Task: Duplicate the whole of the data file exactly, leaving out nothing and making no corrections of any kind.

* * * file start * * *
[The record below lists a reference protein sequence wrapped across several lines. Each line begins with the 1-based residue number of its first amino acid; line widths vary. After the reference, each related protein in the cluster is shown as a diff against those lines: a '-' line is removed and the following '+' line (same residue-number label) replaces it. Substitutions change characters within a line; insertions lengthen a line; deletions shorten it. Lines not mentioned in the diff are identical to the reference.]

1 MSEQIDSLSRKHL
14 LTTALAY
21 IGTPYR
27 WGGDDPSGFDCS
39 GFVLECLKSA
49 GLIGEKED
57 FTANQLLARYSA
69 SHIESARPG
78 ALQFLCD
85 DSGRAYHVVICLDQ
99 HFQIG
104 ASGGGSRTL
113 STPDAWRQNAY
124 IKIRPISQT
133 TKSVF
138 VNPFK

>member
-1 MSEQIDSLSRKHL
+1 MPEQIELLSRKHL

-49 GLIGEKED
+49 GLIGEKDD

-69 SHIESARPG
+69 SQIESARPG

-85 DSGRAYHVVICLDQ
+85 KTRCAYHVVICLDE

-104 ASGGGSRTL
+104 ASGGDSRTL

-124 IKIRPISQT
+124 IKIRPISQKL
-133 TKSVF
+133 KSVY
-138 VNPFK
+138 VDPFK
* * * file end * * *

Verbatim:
[The record below lists a reference protein sequence wrapped across several lines. Each line begins with the 1-based residue number of its first amino acid; line widths vary. After the reference, each related protein in the cluster is shown as a diff against those lines: a '-' line is removed and the following '+' line (same residue-number label) replaces it. Substitutions change characters within a line; insertions lengthen a line; deletions shorten it. Lines not mentioned in the diff are identical to the reference.]

1 MSEQIDSLSRKHL
14 LTTALAY
21 IGTPYR
27 WGGDDPSGFDCS
39 GFVLECLKSA
49 GLIGEKED
57 FTANQLLARYSA
69 SHIESARPG
78 ALQFLCD
85 DSGRAYHVVICLDQ
99 HFQIG
104 ASGGGSRTL
113 STPDAWRQNAY
124 IKIRPISQT
133 TKSVF
138 VNPFK

>member
-1 MSEQIDSLSRKHL
+1 MPEQIELLSRKHL

-49 GLIGEKED
+49 GLIGEKDD

-69 SHIESARPG
+69 SQIESARPG

-85 DSGRAYHVVICLDQ
+85 KTRCAYHVVICLDE

-104 ASGGGSRTL
+104 ASGGDSRTL

-124 IKIRPISQT
+124 IKIRPISQKL
-133 TKSVF
+133 KSVY
-138 VNPFK
+138 VDPFK